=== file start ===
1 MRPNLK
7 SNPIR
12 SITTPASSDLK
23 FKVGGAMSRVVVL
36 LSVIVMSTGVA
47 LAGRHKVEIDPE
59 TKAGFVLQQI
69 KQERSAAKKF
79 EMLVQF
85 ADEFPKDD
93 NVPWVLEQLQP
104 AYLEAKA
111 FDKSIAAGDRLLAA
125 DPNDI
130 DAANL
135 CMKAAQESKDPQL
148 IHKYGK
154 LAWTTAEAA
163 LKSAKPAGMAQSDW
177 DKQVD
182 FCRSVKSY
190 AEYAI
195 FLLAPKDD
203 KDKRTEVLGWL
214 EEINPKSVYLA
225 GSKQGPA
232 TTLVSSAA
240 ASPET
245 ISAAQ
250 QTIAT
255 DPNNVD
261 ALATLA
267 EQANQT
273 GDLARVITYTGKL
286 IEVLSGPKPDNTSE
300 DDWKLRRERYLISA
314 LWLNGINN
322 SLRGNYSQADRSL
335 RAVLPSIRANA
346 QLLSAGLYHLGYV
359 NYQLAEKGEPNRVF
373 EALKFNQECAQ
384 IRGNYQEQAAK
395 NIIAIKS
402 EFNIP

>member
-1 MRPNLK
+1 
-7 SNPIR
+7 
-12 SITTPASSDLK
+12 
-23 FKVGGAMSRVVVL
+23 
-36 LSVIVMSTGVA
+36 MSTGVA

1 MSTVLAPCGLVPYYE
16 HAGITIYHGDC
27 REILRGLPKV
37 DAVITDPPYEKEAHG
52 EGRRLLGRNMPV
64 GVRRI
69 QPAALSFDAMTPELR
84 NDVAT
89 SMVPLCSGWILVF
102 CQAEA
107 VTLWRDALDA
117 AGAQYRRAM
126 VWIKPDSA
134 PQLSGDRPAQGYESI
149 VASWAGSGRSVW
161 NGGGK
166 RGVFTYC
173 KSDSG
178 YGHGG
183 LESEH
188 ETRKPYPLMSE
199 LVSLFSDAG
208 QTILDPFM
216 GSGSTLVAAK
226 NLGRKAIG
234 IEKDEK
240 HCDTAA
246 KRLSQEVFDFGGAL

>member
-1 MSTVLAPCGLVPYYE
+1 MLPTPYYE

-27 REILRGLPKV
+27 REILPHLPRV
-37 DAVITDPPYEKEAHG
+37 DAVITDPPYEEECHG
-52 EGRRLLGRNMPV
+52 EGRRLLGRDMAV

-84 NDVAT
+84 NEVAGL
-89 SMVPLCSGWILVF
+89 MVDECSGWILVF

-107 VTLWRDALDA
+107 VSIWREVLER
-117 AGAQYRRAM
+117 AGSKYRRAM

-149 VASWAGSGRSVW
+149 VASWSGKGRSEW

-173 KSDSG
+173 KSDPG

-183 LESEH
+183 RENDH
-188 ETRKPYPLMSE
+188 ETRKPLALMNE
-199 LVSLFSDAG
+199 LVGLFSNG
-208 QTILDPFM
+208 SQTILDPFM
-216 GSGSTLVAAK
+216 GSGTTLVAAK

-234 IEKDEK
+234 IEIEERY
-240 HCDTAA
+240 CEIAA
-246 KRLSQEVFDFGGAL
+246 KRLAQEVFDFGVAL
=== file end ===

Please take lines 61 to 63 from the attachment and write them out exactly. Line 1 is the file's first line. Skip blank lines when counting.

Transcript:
52 EGRRLLGRNMPV
64 GVRRI
69 QPAALSFDAMTPELR